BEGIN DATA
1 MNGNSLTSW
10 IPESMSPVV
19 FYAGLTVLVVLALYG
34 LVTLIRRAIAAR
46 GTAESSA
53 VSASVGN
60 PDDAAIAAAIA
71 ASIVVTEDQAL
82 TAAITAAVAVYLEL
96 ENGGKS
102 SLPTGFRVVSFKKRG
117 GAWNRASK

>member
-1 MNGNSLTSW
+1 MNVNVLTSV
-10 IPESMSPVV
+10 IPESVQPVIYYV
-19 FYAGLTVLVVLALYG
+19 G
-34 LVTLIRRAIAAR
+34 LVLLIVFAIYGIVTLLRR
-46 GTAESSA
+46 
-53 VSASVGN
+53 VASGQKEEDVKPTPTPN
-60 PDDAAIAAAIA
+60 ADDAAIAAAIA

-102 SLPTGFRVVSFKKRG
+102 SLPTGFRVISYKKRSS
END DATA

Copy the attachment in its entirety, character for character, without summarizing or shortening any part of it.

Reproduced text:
1 MNGNSLTSW
10 IPESMSPVV
19 FYAGLTVLVVLALYG
34 LVTLIRRAIAAR
46 GTAESSA
53 VSASVGN
60 PDDAAIAAAIA
71 ASIVVTEDQAL
82 TAAITAAVAVYLEL
96 ENGGKS
102 SLPTGFRVVSFKKRG
117 GAWNRASK

>member
-1 MNGNSLTSW
+1 MNVNVLTSV
-10 IPESMSPVV
+10 IPESVQPVIYYV
-19 FYAGLTVLVVLALYG
+19 G
-34 LVTLIRRAIAAR
+34 LVLLIVFAIYGIVTLLRR
-46 GTAESSA
+46 
-53 VSASVGN
+53 VASGQKEEDVKPTPTPN
-60 PDDAAIAAAIA
+60 ADDAAIAAAIA

-102 SLPTGFRVVSFKKRG
+102 SLPTGFRVISYKKRSS